The second is to barter.  The thing you need to be careful of with bartering is in making sure the person you are trading with values your services.  I’ve seen too many people with lower rates (virtual assistants, beginning graphic designers) get into terrible situations with people who charge higher rates (coaches, high end marketing consultants) where the trade value is 10 to 1.  I’ve also seen people work in trades for things they don’t really need because they are being “nice”.  It ends up causing some resentment for both parties.  Time Traders Club is a better way to barter. You trade an hour for an hour and you can use your credits with anyone else in the network – everyone’s HOUR is worth the same.  It’s free to join, check it out here.

And that leads nicely into our second question…

How do you get non-local clients?

SOLO BIZ HACKER:  That’s a funny question for me.  I live in Albuquerque and in the past 8 years, have had exactly 2 local clients. This is mostly because I’m a bit of a home body.  I have been working with one of my favorite clients for almost 7 years and we have never met in person!

The key to getting out of state clients is to build trust.  You can do that through having strong testimonials and a network of people to give you good “references”.  Social proof (testimonials) is critical – because that is one of the few ways potential clients can learn to trust you.  There are three keys to creating strong social proof for your business.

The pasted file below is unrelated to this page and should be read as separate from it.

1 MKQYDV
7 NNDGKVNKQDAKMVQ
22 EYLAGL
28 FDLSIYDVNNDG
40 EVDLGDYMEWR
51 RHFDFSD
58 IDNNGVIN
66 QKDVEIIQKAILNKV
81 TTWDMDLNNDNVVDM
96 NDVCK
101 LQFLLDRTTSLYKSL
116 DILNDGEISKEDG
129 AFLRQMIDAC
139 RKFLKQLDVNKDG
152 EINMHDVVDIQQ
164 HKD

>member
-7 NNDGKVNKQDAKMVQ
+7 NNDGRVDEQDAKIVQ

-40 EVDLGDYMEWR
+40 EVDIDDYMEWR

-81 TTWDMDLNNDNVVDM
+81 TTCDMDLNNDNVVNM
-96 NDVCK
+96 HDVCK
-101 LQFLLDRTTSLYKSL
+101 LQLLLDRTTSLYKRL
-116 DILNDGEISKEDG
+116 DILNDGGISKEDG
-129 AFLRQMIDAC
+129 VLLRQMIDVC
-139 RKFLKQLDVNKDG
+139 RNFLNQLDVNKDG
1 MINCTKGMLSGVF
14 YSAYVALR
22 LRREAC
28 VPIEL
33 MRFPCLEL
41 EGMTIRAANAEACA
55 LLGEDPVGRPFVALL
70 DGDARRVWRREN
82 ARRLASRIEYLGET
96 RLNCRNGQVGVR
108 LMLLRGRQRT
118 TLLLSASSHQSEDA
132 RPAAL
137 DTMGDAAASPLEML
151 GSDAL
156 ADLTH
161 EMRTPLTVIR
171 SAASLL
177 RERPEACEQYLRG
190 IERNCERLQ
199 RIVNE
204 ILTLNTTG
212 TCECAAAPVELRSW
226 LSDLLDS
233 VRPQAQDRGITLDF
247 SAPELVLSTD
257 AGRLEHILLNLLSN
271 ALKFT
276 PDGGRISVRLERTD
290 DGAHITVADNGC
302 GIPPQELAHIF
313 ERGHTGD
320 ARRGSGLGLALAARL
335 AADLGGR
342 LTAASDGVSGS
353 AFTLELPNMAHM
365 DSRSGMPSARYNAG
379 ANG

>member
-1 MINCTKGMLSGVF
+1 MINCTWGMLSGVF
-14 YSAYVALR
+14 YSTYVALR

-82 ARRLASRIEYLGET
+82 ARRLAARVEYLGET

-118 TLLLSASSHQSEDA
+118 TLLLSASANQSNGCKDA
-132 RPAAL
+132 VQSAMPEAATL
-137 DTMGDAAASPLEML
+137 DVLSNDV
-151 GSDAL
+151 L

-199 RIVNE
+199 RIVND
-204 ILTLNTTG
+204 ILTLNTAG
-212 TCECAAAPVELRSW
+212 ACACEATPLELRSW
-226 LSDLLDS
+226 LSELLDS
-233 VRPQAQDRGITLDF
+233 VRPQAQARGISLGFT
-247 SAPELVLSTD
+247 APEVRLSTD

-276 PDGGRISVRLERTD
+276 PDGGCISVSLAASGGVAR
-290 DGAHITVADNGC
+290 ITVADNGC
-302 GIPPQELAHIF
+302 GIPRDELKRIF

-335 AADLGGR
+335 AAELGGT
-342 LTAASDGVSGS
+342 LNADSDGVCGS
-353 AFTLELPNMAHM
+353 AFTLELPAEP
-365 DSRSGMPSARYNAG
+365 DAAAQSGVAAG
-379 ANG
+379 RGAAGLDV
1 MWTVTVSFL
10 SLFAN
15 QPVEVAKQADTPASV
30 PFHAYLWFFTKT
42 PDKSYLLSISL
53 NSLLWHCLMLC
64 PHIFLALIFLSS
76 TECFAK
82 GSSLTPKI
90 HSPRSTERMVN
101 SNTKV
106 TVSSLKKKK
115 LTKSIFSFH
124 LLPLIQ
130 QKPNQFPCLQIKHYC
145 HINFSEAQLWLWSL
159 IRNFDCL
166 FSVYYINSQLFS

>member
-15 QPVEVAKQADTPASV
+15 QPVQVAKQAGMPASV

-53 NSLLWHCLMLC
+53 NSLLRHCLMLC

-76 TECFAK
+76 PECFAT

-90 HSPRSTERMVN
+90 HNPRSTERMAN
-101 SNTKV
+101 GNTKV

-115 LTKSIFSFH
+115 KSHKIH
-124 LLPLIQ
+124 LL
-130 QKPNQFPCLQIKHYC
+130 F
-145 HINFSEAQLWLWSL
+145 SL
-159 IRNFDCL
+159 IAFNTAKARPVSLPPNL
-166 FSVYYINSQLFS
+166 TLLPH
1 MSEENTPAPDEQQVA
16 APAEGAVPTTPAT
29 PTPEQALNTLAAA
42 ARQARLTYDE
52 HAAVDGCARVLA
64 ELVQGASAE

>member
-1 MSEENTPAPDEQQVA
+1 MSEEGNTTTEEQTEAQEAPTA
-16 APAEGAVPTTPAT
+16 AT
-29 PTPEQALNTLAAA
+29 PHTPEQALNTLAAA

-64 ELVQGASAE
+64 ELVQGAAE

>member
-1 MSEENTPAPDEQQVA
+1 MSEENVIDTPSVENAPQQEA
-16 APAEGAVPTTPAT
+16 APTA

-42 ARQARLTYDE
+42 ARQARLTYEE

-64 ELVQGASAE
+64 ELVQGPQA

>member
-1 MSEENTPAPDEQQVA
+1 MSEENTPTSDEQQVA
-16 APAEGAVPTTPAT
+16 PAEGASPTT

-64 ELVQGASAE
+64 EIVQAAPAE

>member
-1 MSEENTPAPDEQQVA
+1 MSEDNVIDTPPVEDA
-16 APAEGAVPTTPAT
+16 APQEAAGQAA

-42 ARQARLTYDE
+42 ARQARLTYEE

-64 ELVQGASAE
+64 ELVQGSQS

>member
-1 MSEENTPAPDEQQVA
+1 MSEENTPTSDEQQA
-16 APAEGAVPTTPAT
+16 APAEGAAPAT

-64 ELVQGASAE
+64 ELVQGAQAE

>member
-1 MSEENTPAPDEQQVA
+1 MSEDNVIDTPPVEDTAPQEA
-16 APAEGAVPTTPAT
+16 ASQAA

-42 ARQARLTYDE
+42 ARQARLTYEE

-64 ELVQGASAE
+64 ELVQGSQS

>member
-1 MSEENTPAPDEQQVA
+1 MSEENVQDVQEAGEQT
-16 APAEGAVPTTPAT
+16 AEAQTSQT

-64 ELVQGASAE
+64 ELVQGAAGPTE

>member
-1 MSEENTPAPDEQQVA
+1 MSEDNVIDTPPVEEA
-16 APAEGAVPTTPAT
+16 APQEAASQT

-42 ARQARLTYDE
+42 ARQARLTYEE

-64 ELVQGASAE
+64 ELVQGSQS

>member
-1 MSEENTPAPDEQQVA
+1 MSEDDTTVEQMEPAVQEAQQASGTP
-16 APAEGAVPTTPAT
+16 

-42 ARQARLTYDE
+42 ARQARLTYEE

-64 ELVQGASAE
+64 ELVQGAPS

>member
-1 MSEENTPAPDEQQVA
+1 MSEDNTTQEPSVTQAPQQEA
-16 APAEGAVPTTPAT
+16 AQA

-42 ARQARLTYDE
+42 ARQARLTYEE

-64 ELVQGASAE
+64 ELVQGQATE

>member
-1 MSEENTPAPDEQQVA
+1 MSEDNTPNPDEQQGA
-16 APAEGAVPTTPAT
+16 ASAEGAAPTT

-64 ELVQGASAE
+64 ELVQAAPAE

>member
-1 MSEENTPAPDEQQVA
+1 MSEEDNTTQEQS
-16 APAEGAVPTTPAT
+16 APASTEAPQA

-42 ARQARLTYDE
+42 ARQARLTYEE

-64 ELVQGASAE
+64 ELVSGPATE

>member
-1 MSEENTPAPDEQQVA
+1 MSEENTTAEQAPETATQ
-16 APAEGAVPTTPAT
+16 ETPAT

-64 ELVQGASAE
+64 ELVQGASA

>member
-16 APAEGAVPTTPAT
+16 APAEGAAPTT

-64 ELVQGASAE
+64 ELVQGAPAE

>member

1. Do good work.  Need to find work?  Time Trader’s Club is a great place to start.

  2. Ask for the testimonial. It is amazing to me how many people don’t ask for testimonials. As soon as you’ve finished doing a good job – ask for the recommendation.

  3. Make it easy for people to leave a testimonial for you. Don’t just ask them to write something, give them questions. Ask them what their business was like before you worked together. Ask them how you have made a difference for them.

Results-based testimonials are your key to developing the social proof needed to attract the perfect clients to your business even if they don’t live in your hometown.

Time Traders Club is the easiest way to go from zero to one quickly. Check it out here – membership is free.

Build Your DREAM Solo Business: Part 5 – Mold

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In honor of Martin Luther King Day we are doing a DREAM themed Solo Biz Bite week – 5 steps to creating your dream business –
D = Define; R = Refine; E = Execute; A = Amplify; M = Mold.